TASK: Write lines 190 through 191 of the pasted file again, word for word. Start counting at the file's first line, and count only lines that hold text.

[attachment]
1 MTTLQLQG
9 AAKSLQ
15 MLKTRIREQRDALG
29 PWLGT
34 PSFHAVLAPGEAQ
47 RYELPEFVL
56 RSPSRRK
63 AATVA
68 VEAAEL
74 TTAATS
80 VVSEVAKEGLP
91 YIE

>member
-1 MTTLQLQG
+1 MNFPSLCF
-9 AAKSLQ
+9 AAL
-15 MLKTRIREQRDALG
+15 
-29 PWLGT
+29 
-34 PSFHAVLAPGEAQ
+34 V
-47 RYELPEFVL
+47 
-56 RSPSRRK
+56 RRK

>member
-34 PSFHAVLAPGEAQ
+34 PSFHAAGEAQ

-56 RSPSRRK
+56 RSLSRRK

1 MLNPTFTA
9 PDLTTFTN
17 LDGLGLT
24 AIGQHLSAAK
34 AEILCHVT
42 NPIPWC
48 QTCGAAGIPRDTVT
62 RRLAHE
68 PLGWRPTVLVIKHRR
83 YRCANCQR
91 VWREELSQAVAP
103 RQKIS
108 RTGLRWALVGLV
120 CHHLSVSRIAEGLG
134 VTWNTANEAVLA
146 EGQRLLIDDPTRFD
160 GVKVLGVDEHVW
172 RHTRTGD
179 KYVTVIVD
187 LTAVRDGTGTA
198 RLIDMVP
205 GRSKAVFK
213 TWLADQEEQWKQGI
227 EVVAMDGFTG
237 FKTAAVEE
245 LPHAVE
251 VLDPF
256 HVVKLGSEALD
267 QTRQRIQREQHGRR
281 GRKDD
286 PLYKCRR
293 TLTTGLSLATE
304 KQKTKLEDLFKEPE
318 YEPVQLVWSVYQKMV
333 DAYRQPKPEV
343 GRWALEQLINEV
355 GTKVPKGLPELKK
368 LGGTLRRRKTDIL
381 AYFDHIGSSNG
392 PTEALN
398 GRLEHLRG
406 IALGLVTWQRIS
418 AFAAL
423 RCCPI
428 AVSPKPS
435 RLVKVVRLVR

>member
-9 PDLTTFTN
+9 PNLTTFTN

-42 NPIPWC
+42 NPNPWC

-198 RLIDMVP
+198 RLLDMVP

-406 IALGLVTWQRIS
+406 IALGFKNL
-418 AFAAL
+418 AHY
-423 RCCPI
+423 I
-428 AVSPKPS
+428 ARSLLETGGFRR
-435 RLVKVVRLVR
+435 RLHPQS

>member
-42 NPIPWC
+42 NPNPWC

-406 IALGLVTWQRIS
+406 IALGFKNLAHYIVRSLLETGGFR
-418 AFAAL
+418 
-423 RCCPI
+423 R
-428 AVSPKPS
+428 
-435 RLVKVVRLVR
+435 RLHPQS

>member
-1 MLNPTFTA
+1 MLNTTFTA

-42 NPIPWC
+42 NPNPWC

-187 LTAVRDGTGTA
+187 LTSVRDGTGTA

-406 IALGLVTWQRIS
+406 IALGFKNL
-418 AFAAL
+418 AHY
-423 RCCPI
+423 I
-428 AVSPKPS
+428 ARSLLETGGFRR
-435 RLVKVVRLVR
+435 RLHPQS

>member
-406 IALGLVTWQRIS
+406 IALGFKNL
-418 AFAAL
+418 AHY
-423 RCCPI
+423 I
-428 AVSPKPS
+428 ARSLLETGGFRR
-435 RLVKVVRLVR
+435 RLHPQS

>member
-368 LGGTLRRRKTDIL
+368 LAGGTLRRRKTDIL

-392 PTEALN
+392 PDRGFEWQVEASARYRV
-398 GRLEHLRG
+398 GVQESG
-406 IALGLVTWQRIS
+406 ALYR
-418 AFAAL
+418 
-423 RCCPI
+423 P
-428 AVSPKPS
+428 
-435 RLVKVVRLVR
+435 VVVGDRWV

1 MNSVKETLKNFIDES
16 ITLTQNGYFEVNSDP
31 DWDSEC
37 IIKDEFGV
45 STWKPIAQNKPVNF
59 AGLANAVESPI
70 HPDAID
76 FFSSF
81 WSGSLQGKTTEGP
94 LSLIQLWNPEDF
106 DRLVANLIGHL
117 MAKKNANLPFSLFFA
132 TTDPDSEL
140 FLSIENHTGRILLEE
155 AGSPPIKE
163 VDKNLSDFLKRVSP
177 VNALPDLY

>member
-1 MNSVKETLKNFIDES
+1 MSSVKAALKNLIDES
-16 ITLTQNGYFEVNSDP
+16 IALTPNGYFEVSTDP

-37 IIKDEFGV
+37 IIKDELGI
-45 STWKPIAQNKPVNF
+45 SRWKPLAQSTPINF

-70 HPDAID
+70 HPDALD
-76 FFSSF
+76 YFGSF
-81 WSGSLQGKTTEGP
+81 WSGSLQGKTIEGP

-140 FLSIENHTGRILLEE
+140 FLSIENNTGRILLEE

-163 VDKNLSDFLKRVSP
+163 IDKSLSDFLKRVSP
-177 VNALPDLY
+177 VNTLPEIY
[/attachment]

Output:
-177 VNALPDLY
+177 VNTLPEIY